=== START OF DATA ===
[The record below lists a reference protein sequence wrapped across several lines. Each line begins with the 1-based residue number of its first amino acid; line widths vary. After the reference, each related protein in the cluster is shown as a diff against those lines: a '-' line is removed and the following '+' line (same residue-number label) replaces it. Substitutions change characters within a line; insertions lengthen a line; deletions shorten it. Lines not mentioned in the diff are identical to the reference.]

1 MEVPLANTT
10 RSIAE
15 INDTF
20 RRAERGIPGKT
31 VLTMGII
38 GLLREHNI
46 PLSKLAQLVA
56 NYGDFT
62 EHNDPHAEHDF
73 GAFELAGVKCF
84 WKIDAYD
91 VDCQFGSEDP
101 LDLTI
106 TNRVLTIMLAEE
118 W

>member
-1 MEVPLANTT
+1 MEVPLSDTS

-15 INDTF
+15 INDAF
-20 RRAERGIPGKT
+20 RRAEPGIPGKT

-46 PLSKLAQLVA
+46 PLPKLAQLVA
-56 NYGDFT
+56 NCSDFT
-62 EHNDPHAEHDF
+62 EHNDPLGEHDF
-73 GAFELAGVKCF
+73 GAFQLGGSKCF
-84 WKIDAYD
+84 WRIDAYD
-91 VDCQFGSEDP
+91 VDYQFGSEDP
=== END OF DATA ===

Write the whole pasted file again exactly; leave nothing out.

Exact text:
[The record below lists a reference protein sequence wrapped across several lines. Each line begins with the 1-based residue number of its first amino acid; line widths vary. After the reference, each related protein in the cluster is shown as a diff against those lines: a '-' line is removed and the following '+' line (same residue-number label) replaces it. Substitutions change characters within a line; insertions lengthen a line; deletions shorten it. Lines not mentioned in the diff are identical to the reference.]

1 MEVPLANTT
10 RSIAE
15 INDTF
20 RRAERGIPGKT
31 VLTMGII
38 GLLREHNI
46 PLSKLAQLVA
56 NYGDFT
62 EHNDPHAEHDF
73 GAFELAGVKCF
84 WKIDAYD
91 VDCQFGSEDP
101 LDLTI
106 TNRVLTIMLAEE
118 W

>member
-1 MEVPLANTT
+1 MEVPLSDTS

-15 INDTF
+15 INDAF
-20 RRAERGIPGKT
+20 RRAEPGIPGKT

-46 PLSKLAQLVA
+46 PLPKLAQLVA
-56 NYGDFT
+56 NCSDFT
-62 EHNDPHAEHDF
+62 EHNDPLGEHDF
-73 GAFELAGVKCF
+73 GAFQLGGSKCF
-84 WKIDAYD
+84 WRIDAYD
-91 VDCQFGSEDP
+91 VDYQFGSEDP